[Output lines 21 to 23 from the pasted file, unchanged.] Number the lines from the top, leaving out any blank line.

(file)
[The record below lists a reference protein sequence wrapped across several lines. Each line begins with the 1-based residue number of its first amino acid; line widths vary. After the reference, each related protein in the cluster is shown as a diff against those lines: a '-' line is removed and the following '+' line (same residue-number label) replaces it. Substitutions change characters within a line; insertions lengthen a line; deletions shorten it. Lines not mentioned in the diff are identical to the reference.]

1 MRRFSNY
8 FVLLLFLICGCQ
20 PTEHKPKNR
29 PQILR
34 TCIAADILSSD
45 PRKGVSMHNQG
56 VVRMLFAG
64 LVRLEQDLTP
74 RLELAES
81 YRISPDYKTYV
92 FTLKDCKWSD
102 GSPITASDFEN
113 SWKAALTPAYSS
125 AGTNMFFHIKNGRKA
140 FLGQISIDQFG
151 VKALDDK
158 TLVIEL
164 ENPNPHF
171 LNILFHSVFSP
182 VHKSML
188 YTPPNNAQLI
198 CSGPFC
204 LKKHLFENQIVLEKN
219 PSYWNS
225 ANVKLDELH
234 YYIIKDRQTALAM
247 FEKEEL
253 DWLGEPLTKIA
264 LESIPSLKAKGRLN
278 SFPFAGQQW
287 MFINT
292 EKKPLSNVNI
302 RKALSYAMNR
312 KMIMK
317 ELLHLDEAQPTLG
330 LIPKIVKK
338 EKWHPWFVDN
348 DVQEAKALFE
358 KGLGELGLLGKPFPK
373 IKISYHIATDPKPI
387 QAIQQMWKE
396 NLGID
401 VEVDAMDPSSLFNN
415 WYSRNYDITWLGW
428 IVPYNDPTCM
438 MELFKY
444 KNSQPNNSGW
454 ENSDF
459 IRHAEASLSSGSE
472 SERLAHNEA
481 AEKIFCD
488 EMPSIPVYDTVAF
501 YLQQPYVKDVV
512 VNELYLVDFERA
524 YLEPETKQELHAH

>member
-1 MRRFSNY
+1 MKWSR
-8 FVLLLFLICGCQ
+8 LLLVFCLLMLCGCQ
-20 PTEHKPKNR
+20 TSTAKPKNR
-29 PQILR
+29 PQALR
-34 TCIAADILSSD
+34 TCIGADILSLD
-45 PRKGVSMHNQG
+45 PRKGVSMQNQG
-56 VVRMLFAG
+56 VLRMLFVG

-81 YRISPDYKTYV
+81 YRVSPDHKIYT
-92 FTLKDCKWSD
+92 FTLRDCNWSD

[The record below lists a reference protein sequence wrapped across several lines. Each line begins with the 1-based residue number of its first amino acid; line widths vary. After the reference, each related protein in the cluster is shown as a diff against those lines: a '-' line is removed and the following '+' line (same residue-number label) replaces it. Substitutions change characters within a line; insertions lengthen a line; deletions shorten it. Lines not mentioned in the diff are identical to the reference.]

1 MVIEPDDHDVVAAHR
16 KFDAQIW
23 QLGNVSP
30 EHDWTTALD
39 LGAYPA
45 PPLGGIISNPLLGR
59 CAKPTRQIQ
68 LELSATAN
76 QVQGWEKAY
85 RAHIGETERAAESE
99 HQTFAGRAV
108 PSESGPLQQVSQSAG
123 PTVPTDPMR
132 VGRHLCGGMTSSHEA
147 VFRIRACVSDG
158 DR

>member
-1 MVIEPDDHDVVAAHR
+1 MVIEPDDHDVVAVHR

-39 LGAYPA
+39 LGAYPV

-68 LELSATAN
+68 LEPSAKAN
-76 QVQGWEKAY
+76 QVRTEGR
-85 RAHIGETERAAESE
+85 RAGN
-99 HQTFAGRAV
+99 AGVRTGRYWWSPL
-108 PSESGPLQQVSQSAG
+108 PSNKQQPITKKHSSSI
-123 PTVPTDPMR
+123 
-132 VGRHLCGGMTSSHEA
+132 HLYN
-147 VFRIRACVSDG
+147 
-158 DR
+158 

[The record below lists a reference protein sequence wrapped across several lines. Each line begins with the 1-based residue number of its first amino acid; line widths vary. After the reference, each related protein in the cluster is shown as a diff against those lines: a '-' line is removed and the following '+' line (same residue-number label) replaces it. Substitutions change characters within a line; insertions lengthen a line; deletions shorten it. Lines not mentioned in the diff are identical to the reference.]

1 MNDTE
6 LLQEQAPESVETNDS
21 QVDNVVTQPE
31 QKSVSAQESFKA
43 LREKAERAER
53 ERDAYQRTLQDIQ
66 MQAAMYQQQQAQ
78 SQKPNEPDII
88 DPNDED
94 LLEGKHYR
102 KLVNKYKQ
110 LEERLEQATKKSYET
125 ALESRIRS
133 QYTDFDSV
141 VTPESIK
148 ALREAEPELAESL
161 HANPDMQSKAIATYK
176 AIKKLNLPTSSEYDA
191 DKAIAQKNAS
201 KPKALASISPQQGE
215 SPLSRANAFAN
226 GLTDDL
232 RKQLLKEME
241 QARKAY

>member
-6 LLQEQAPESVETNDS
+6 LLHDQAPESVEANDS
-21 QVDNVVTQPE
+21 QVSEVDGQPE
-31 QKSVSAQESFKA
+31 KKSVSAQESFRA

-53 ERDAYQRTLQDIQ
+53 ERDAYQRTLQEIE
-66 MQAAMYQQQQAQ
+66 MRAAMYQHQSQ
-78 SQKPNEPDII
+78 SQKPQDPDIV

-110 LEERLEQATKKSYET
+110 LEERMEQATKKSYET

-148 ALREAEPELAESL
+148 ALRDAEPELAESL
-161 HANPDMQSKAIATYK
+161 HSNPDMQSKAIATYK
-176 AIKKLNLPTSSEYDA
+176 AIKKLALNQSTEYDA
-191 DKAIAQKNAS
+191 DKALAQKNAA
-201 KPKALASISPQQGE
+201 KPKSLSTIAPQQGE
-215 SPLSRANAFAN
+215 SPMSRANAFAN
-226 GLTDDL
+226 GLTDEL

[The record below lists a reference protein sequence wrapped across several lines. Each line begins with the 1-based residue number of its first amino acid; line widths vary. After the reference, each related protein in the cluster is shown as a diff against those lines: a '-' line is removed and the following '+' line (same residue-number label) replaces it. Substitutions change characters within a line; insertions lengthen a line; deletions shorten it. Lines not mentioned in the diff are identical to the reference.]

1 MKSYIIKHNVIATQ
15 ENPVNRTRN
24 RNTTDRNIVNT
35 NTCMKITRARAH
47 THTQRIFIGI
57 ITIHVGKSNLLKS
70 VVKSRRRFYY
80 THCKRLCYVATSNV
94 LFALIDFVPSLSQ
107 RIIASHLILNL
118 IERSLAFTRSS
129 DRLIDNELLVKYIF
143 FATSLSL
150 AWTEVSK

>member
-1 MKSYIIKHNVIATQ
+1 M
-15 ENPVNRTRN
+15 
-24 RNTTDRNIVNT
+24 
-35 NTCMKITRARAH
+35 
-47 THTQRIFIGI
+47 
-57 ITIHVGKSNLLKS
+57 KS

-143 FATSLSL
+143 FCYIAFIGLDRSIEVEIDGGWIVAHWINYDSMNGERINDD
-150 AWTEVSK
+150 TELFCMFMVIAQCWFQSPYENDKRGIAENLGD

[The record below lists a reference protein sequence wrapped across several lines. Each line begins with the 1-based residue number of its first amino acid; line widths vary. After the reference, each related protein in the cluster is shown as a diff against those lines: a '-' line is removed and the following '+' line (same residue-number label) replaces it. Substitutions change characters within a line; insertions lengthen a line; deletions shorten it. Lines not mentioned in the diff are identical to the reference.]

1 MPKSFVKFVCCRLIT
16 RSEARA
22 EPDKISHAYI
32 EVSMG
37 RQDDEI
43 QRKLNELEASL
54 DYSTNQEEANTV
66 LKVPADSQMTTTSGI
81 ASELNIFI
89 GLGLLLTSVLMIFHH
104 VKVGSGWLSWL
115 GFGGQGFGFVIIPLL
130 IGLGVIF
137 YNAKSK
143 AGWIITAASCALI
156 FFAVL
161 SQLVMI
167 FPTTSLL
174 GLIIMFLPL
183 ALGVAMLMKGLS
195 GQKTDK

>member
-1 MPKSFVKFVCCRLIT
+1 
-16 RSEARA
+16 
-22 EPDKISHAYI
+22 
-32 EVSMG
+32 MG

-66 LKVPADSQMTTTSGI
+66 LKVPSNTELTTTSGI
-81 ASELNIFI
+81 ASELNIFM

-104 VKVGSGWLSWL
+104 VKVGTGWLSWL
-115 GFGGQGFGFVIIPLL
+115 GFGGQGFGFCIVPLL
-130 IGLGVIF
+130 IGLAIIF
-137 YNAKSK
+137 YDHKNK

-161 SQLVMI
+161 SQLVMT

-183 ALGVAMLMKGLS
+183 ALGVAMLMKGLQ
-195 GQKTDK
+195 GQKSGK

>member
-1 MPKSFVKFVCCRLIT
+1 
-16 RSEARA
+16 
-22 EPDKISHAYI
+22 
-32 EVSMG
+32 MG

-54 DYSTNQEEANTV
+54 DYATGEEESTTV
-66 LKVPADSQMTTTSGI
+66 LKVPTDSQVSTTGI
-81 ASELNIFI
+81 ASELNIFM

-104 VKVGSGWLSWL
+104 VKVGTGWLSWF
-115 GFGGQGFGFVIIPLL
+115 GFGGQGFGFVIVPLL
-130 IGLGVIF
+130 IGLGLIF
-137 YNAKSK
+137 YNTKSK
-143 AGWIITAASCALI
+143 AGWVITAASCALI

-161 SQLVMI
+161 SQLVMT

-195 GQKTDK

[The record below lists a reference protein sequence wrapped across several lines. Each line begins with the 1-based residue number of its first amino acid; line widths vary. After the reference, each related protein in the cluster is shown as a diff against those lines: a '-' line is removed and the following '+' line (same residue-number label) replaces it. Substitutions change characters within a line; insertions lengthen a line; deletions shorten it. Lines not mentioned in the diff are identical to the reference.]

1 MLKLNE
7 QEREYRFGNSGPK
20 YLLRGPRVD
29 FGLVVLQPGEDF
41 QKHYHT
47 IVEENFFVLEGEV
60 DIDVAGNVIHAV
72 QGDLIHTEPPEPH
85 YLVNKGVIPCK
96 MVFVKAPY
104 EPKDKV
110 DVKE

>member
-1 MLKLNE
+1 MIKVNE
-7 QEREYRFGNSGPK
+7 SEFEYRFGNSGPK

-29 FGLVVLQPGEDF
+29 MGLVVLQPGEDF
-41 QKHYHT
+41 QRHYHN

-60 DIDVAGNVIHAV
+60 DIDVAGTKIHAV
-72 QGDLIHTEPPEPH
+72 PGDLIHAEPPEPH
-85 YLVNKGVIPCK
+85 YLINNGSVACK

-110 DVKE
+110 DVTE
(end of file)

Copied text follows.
182 VHKSML
188 YTPPNNAQLI
198 CSGPFC